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Australian War Memorial

Listed under Museums in Canberra, Australia.

  • Photo of Australian War Memorial
  • Photo of Australian War Memorial
  • Photo of Australian War Memorial
Photo of Australian War Memorial
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"Many a man lying out there at Pozières or in the low scrub at Gallipoli, with his poor tired senses barely working through the fever of his brain, has thought in his last moments: 'Well - well - it's over; but in Australia they will be proud of this.'." Charles, Bean, Australian War Journalist and key figure in the creation of the Australian War Memorial.

Australia has a proud military tradition hung on the character of the servicemen themselves, which prizes bravery, mateship and a good sense of both honour and humour. Apart from sport, Australian military history is one of the few things all Australians will unite to feel proud about.

The War Memorial building is a triumph of respectful architecture; large and looming with its serious looking copper domed roof and heavy symmetrical pillared entrance hall leading into a bright open courtyard where the eternal flame burns in the sunshine, it’s flanked by a bush clad mountain and a long drive lined with eucalypts and memorials.

Exhibitions examine conflicts from the time of the first settlement. Some of the best known moments in Australian history are studied, including Gallipoli, the Kokoda Trail, Sandakan and the bombing of Darwin, as well as lesser known battles and conflicts. The mood is sombre rather than glorious, one of the key reasons for this is the focus on individual experiences, unit diaries and journals have been used to try and give visitors an idea of individual soldier's experiences, as well as a historic overview of the campaigns and battles. Many items have been collected especially for this purpose, memorably a WW1 Australian Imperial Forces uniform off the back of a battle weary solider displayed as is still covered in mud.

There are also a variety of vehicles, including favourite, G for George, the famous Lancaster bomber which flew 89 operations over Germany and occupied territories, as well as other aircraft, tanks, jeeps, one of the mini Japanese submarines captured in Sydney harbour and artillery, guns and shells. Thousands of personal letters, paintings, reports, old news reels, uniforms, photographs and medals (including Victoria Crosses.) make up the collection of relics.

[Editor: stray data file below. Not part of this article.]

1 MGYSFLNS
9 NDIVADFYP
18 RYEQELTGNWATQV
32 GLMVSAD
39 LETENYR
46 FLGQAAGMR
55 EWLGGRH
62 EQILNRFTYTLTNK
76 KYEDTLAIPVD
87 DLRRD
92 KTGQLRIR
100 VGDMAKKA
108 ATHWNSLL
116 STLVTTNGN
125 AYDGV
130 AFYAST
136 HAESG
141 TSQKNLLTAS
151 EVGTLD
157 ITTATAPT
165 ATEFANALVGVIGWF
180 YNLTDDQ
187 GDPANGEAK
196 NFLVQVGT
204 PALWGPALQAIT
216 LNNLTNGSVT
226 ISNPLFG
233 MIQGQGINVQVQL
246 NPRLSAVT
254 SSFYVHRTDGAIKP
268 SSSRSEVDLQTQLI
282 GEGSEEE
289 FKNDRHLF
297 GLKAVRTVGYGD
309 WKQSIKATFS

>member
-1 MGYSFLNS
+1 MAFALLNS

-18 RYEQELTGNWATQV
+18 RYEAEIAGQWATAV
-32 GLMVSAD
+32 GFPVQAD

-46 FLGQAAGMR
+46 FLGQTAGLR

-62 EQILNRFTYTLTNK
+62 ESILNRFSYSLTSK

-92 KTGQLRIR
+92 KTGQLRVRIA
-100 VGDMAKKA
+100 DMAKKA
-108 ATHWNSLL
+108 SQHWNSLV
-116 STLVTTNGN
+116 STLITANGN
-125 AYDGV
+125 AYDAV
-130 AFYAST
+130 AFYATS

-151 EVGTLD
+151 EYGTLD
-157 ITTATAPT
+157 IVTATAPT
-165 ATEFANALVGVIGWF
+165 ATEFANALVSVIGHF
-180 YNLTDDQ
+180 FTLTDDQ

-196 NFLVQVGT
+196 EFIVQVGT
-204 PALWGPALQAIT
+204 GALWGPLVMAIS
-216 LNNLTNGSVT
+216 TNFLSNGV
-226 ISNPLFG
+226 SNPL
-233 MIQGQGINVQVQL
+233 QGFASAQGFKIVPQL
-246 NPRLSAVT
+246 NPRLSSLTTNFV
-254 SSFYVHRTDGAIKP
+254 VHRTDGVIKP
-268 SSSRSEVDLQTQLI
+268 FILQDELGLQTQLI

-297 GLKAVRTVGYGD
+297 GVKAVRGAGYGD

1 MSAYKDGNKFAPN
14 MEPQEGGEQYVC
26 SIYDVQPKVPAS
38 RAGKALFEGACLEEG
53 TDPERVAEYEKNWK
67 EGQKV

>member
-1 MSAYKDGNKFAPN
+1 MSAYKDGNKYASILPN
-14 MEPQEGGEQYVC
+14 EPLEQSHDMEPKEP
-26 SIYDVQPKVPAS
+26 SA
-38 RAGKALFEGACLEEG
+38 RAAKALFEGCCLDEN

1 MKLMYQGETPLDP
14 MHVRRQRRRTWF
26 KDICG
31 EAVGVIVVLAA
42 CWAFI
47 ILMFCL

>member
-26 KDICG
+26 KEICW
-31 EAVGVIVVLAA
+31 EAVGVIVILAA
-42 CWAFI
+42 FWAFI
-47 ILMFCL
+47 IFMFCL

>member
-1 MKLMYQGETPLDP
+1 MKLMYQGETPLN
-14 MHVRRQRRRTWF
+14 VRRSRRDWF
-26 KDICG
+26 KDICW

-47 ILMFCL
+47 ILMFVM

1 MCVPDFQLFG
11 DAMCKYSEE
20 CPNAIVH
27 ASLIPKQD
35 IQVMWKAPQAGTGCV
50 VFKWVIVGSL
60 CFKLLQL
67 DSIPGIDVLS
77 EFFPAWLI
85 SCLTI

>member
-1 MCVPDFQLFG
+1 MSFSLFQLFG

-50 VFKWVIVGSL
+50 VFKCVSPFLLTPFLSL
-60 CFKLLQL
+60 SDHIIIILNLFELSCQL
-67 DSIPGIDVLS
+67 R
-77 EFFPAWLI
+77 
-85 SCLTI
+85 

A visit to the Hall of Memory is an integral part of experiencing the war memorial, there the names of all Australian lives lost in conflict are recorded on the walls surrounding the eternal flame. This hall is also the focus point of memorial services on Remembrance Day and Anzac Day.

The war memorial is open every day except Christmas.

Australian War Memorial Site.

Written by  Kat Mackintosh.

Other expert and press reviews

“Australian War Memorial”

On leaving the front entrance of the Australian Parliament House the view you are presented with highlights the precise planning that went into placement of this building in relation to Canberra’s other iconic attractions. Looking ahead, your eyes … Read more...

Written by  Matt Palmer.

Comments, reviews and questions by other travellers

War Memorial

Not personally a fan of the sterilised feel of Canberra’s layout, this is one time it works: from the huge flag at the top of the Australian Parliament House, down the hill though the old Parliament House and across the lake to Anzac Parade and up to the entrance of the Australian War Memorial is an obvious straight line created by architecture and road layouts. It’s certainly a nice and impressive touch that lends an extra something to the austerity of the Anzac Day parade and services.

The good news for children is that around the side are some tank shells you can climb on and a statue of Simpson and his donkey which was one of the first stories I learned about Australia’s military history (Simpson was a young medic and stretcher bearer who found a donkey and used it to carry injured men down the winding cliff face that was the only line the Anzac forces occupied at Gallipoli. He is personally responsible for saving the lives of hundreds of men and for helping to create the Anzac legend that was begun at Gallipoli. Simpson lasted 24 days completing 12 to 15 trips a day from the front to the dressing stations before being killed by sniper fire.)

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